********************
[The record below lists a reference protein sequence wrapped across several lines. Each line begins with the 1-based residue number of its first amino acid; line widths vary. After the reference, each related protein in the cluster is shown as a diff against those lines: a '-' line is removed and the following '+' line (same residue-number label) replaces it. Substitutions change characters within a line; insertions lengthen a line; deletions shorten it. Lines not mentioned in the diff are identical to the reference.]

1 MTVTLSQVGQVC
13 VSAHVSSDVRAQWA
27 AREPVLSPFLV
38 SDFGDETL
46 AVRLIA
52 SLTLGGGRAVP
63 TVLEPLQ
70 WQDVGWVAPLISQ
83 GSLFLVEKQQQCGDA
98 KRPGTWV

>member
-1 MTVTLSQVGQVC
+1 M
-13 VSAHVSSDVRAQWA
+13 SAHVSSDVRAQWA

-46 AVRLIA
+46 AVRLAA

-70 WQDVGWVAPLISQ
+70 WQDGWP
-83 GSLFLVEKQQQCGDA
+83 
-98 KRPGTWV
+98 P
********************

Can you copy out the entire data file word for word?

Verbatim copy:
[The record below lists a reference protein sequence wrapped across several lines. Each line begins with the 1-based residue number of its first amino acid; line widths vary. After the reference, each related protein in the cluster is shown as a diff against those lines: a '-' line is removed and the following '+' line (same residue-number label) replaces it. Substitutions change characters within a line; insertions lengthen a line; deletions shorten it. Lines not mentioned in the diff are identical to the reference.]

1 MTVTLSQVGQVC
13 VSAHVSSDVRAQWA
27 AREPVLSPFLV
38 SDFGDETL
46 AVRLIA
52 SLTLGGGRAVP
63 TVLEPLQ
70 WQDVGWVAPLISQ
83 GSLFLVEKQQQCGDA
98 KRPGTWV

>member
-1 MTVTLSQVGQVC
+1 M
-13 VSAHVSSDVRAQWA
+13 SAHVSSDVRAQWA

-46 AVRLIA
+46 AVRLAA

-70 WQDVGWVAPLISQ
+70 WQDGWP
-83 GSLFLVEKQQQCGDA
+83 
-98 KRPGTWV
+98 P